Immediately stir in approximately 1/3 of the meringue into the flour batter. With a flexible rubber or silicon spatula, fold in the meringue gently and mix well. Once a roughly homogenous mixture is achieved, add the rest of the meringue and repeat the gentle, light-handed folding process till the cake batter is well combined. Scoop from the bottom of the bowl to ensure no meringue or flour batter is left unmixed. Do not beat or overwork the batter as this will knock out the air you've put into the meringue.
Pour the cake mixture into the cake tin. Using your spatula, dip it into the batter right to the bottom and make circles around the tin twice. This is to remove any large air bubbles possibly trapped while pouring in the cake batter.
Bake at 170°C for 10 minutes. Lower the temperature to 160°C and bake for another 45 to 50 minutes or until cake is done. The cake tester should come out clean. Don't fret if the top of your cake cracks a little, this is normal.
Remove the cake from the oven and immediately overturn it to cool completely, up to 2 hours. I like to do this over an upturned funnel as the legs of the chiffon cake tin are not long enough to avoid the top of the cake touching its resting surface - the cake should rise to the same level or slightly higher than the center tube. You can also use a narrow necked bottle but ensure that it's stable enough to support the weight of the cake.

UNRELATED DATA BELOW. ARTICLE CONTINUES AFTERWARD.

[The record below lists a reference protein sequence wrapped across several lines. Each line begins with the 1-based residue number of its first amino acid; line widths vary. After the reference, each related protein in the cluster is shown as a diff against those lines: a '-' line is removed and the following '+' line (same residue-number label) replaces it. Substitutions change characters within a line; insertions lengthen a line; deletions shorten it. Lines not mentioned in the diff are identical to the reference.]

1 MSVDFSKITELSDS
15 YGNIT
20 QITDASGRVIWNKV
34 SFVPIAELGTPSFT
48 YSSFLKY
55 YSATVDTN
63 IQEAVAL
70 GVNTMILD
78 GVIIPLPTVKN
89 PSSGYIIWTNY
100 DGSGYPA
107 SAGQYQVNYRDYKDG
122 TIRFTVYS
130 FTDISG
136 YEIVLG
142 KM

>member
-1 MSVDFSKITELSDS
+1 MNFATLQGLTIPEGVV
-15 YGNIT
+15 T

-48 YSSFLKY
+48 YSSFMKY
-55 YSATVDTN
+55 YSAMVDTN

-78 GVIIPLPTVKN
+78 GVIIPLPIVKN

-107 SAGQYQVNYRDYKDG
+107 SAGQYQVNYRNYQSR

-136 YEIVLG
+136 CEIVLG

Release the cake by running a sharp, thin knife along the sides of the cake tin and subsequently the bottom of the tube. The cake is meant to be served upside down as it is heavier on the top - you have no idea how many times that single piece of cake toppled as we took photos.
Cake keeps well chilled in an airtight container or cling wrapped up to five days (three if using coconut milk).
* For a better recipe, I will update this amount in weight once I make the cake again (it totally escaped me on a Sunday morning). Pandan leaves can be found fresh at Asian markets. For best results use the longest and darkest leaves you can find. Where fresh leaves are not available, some Asian markets stock frozen leaves or pandan paste, which are the next best alternatives. If using the paste, dilute 1½ tablespoons with water to make ½ a cup of liquid.
** Coconut milk is optional and will enhance the pandan flavor of the cake. I used freshly squeezed first press from a few handfuls of grated coconut flesh. If using coconut cream, dilute a tablespoon of coconut cream with a tablespoon of water.
Ok that's all folks. Do read ur recipes correctly otherwise u will end up like me @_@. Maybe I need progressive lenses so that I can read properly haiizz signs of old age ahakkksss. TTFN ;)